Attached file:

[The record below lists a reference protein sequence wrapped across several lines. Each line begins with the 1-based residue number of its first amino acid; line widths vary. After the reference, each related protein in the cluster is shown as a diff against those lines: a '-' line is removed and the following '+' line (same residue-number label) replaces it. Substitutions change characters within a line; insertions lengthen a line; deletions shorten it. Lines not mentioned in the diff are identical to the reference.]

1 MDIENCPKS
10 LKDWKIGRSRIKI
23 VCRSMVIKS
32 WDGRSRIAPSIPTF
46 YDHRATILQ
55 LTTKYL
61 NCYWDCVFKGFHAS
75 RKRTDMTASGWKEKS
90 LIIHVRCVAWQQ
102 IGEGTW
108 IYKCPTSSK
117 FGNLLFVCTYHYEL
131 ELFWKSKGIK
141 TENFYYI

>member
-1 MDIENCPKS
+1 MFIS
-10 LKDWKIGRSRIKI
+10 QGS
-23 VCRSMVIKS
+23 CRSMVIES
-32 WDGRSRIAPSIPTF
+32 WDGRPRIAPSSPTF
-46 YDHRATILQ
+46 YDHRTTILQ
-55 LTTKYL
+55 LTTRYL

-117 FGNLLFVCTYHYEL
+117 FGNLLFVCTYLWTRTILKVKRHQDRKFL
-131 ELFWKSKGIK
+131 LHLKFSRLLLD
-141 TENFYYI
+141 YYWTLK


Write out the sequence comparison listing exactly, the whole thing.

[The record below lists a reference protein sequence wrapped across several lines. Each line begins with the 1-based residue number of its first amino acid; line widths vary. After the reference, each related protein in the cluster is shown as a diff against those lines: a '-' line is removed and the following '+' line (same residue-number label) replaces it. Substitutions change characters within a line; insertions lengthen a line; deletions shorten it. Lines not mentioned in the diff are identical to the reference.]

1 MDIENCPKS
10 LKDWKIGRSRIKI
23 VCRSMVIKS
32 WDGRSRIAPSIPTF
46 YDHRATILQ
55 LTTKYL
61 NCYWDCVFKGFHAS
75 RKRTDMTASGWKEKS
90 LIIHVRCVAWQQ
102 IGEGTW
108 IYKCPTSSK
117 FGNLLFVCTYHYEL
131 ELFWKSKGIK
141 TENFYYI

>member
-1 MDIENCPKS
+1 MFIS
-10 LKDWKIGRSRIKI
+10 QGS
-23 VCRSMVIKS
+23 CRSMVIES
-32 WDGRSRIAPSIPTF
+32 WDGRPRIAPSSPTF
-46 YDHRATILQ
+46 YDHRTTILQ
-55 LTTKYL
+55 LTTRYL

-117 FGNLLFVCTYHYEL
+117 FGNLLFVCTYLWTRTILKVKRHQDRKFL
-131 ELFWKSKGIK
+131 LHLKFSRLLLD
-141 TENFYYI
+141 YYWTLK